10 Minutes With Solo Badolo
DTW’s Studio Series kicks off tonight at 6pm with Souleymane Badolo showing work-in-process Solo’s Solo/”Basic”- a study on how NOT to go so low or too deep (with changes in direction). During Souleymane’s 100-hour creative residency he and choreographer Reggie Wilson met to investigate movement, gesture, repetition, and structure. Looking to see when, how, and if narrative can arise from form and structure. Focusing on order, rhythm, patterns, texture, comparison and relationship they have abandoned improvisation, movement-invention, character and emotion. There will be another showing tomorrow (Saturday) night at 6pm with In-Process Talks after each showing moderated by Nora Chipaumire.
The Studio Series offers an opportunity for research and development in a creative residency format, providing resources of time, space, and a commission. The Studio Series is a laboratory for physical explorations and new movement investigations with a focus on process, not final performance/product. The “performances” are intended to be informal public showings to share ideas with an audience in the intimate working space of the studio. This season, I will be having quick conversations with each Studio Series artist to highlight the valuable investigatory nature of this program.
So, how did you and Reggie come to work together?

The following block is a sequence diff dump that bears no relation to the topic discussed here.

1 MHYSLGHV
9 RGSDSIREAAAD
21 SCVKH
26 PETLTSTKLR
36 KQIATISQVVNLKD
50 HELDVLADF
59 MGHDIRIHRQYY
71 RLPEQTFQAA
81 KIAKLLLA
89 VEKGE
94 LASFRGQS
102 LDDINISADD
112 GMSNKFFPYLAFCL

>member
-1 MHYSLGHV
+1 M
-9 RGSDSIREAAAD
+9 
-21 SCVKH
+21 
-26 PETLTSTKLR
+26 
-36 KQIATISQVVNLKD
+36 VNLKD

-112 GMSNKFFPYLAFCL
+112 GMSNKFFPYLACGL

When I saw the performance he made with Andreya [Ouamba], it was a new thing for me as a way to make dance. After that, I talked with Nora and we had an idea about asking him to make a solo for me. His way of working was something I wanted to understand. I asked him and it took a while for him to say he could make some time to work together. When I got the Studio Series, I said “I have space and time to show something. Let’s work.” So, our first step was to make something for the Dance Kings of Black Brooklyn in the fall. Reggie was getting an award as an important black male dancer and choreographer in Brooklyn and I showed the first version of our dance for him at this. Then, we came back and developed this dance out of a gesture. It isn’t only that I want to work with Reggie. There are many African American choreographers who work differently; the way they are moving is completely different. They don’t do ballet. It’s not African. It’s their own. It’s very different for me. Like Trajal [Harrell], I spoke with him. I would like him to make some work for me. I want to learn new things. I’m a dancer and a choreographer and I’d worked with a lot of people in Europe and the way they work here is different. It’s important to work with these artists and learn more, it’s for my own education, my own black, African education. I need this, I need these Americans to help me learn more about what they are doing and who I am and who we are. For me, I never went to school for dance like them. I learned from the company and for events. I learned it by doing it and doing it. I want to work with people who think about dance with ideas that are exciting for me, like Ralph Lemon and Gus Solomon. For me, it’s important to talk with them and make the possibilities to make this work. When I see what people are doing in NYC, it is very contemporary and I’m very excited.